What happened to the concept of the right person for the job irrespective of caste, religion or gender? Has the Congress forgotten, or maybe not even realized, that the Indian population does not care for divisiveness or our gender/caste/religious differences? And the greatest proof of that is that they voted a party to power that had a foreigner at the helm.
It is shocking that the ruling government will not only keep dabbling in divisive politics but will not even save us from the horrific fall out of it. The Shiv Sena and MNS claimed that north Indians are a menace to Mumbai but it is only them that have held the city to ransom.

It is only their political groups that have repeatedly over months and years vandalized the city, thrashed cab drivers, burnt hundreds of buses, hit and beat innocents on the street, brought the economic hub of India continually to a stand still with forced Bandhs and cost the tax payers thousands of crores in damages and loss of revenue. For years despite our cries for help, politicians did nothing about it and pretty much looked the other way.
It is shocking that despite Mumbai being the economic hub of the country and putting out over 40 percent of the country’s taxes that the city still lacks security and infrastructure.

It is shocking that 50 odd years post independence that as a nation we still lack infrastructure, accountability, transparency and a solid game plan to rid corruption, poverty and terror on our streets.

Our politicians take so much care about their personal security (paid for by our tax money) and care so little about the citizens of the country that elected them.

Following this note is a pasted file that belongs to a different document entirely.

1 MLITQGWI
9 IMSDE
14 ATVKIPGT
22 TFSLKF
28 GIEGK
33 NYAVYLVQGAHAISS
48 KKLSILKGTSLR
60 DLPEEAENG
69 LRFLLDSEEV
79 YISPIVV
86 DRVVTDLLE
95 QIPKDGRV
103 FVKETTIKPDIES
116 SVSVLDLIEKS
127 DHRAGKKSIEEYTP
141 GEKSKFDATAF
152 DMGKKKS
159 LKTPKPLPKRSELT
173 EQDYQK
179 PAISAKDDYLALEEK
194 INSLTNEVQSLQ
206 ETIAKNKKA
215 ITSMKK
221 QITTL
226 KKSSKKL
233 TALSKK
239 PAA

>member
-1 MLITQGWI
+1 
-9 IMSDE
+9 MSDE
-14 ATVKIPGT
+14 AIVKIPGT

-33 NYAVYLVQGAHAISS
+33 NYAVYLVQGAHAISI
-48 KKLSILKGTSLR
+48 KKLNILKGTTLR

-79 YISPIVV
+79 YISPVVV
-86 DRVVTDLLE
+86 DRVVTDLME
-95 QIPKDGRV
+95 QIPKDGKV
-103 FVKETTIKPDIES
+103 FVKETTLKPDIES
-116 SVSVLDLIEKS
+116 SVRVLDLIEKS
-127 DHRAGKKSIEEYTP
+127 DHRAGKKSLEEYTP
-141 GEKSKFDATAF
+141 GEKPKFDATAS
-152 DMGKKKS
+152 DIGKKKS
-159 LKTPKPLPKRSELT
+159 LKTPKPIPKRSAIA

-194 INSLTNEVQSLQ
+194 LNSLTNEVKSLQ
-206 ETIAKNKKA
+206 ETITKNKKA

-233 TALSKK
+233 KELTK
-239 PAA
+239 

Despite mammoth budgets for our Defence fund we have ineffective metal detectors to protect the common man, ineffective bullet proof vests to protect our brave forces, and the use of NSG Commandos only for politicians.

It is taken so long for national outrage. However, better late than never and it is time to demand action.

It is time to listen to the people and care for them, because a democracy is ‘of the people, by the people and for the people’.

As observed the 2008 Assembly elections seems historic one because of the unexpected large turnout of voters but the terror attacks in Mumbai have overshadowed them. The Mumbai terror attacks have clouded the 2008 polls in Jammu and Kashmir. Surprising many, more than 60 percent voter turnout has been recorded in the first three of the seven phases of the election despite Muslim separatists' boycott call. The global attention turned toward the terror attacks. The elections, which attracted long queues at the places considered out of reach of the voters or where the electorates were seen as hostages to the will of the separatists and militants, were relegated to obscurity. Though there seems is a sea change in the attitude and approach of the people during the ongoing elections and this election could have made its mark in the world newspapers and media, the way people turned out to vote, voice their aspirations for development, road connectivity, bridges, water and electricity. Now it would be the responsibility of politicians to respect the sentiments and aspirations of people and they should focus on development, upliftment of the society and at the most ensure security of the citizens.